Tools and Operators

· January 6, 2019

A great conversation over the new year got me thinking about the types of consumption that we have, as individuals. There is a kind of spending and investment of time that is really about improving our productivity and career outcomes: training, reading in certain areas, buying tools, and spending on enabling technologies like cars or personal task trackers. 

Most products that boost productivity are sold to companies, not individuals, and the benefits primarily accrue to companies. It is possible to have a product which, at scale, provides benefits to the individual? Or: given a technology which increases productive output, how does that benefit get split between employers and employees?

There are two classes of technologies that seem to apply, one being tools that employees invest in and make direct use of, and one in skills that employees invest in to use tools that employers have purchased. In the construction world its the difference between a worker who brings a tool belt with their preferred hammer, and one who drives a large JCB. 

My impression is that tools that succeed become a cost of doing business: chef’s are expected to bring their own knives, MBAs to subscribe to the Wall Street Journal, and practically everyone in the US to have a car. 

Equally though, sufficiently motivated individuals can succeed without these things - someone with persistence and a bus pass can get the same job as someone with a car. Tools provide benefits to workers outside of direct, remunerated productivity.  A better hammer doesn’t help a construction worker work faster, but it may make it easier for them, leave them less tired or less injured over time. A subscription to The Economist doesn’t make someone better informed than another person who is motivated and has an internet connection, but it might save them time. Individuals invest in things that help them professionally to get the same financial results with fewer or better side effects.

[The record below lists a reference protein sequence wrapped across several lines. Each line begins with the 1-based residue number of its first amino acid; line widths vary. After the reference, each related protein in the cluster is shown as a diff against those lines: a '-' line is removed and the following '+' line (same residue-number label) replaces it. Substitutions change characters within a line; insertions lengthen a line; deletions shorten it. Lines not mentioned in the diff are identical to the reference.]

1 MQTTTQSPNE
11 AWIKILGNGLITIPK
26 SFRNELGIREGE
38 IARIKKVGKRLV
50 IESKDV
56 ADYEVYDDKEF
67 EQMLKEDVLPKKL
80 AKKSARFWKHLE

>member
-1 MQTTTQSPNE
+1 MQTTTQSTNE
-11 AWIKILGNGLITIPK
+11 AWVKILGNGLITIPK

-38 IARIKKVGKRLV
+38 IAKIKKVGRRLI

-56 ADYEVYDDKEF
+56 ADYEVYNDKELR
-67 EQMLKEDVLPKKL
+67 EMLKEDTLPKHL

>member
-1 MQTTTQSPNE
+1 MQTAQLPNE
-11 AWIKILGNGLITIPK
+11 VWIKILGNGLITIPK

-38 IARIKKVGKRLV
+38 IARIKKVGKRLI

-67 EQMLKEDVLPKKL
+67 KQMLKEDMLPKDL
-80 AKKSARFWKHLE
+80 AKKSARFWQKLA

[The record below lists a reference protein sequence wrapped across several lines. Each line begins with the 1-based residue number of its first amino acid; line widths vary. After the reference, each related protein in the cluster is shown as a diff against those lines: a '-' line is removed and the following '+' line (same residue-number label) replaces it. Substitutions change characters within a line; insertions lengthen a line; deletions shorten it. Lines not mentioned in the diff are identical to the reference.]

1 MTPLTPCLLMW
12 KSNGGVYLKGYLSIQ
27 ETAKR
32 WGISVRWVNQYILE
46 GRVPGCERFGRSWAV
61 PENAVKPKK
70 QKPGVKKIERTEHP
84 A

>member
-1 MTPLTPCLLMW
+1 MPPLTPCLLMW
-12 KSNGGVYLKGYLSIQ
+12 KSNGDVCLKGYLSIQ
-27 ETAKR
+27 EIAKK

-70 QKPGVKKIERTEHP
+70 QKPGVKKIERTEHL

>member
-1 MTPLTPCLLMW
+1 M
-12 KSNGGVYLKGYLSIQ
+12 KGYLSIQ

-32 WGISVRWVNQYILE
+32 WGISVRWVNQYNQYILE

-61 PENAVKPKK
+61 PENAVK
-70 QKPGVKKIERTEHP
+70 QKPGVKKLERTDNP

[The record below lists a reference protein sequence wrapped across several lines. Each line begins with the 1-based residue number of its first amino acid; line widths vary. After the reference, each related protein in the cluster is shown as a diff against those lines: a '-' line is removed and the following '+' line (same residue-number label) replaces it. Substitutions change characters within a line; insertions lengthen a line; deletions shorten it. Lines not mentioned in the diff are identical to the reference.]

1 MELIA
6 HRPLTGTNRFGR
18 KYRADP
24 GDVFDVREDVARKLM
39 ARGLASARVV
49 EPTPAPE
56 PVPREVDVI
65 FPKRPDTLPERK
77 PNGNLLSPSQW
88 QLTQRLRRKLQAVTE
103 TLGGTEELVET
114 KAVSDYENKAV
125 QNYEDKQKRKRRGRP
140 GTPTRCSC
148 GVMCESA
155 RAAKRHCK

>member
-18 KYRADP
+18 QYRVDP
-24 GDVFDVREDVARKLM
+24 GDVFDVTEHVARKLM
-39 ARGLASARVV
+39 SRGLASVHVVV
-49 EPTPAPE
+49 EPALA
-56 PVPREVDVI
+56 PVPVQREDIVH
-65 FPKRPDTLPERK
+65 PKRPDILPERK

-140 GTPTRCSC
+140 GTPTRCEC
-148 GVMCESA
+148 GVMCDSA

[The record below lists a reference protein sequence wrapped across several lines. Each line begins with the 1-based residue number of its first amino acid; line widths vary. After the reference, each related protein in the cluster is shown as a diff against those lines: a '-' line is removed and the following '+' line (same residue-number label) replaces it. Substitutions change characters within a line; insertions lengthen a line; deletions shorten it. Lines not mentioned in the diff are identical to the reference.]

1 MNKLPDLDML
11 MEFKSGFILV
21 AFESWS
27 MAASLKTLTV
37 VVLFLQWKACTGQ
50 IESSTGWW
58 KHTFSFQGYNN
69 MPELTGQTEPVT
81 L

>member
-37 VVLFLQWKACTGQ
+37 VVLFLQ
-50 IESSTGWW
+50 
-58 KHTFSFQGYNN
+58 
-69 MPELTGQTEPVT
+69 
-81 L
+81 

Skill investments that allow workers to operate tools do come with some financial returns though: the JCB driver is more valuable to a firm than their untrained friend, and Excel wizardry can help an accountant land a better job. They equally tie an employee to the the skills associated with the larger outlay by the employer - maintaining relevance as the world changes is hard for the same reasons avoiding disruption is hard for companies. 

Making the cost-benefit analysis of whether to invest in training or a tool is tricky. The costs are generally concrete and immediate but the benefits are spread over time and uncertain, particularly when the benefit is not financial. As well as this, individuals generally have less of a tool kit for performing that analysis than companies (with a gradiation of capability as the company gets bigger). Interventions by companies and by government can nudge people in a direction of beneficial choices by reducing the cost or clarifying the benefits, but that suffers from it’s own set of problems or mismatched incentives, which can be particularly bad in fields like healthcare.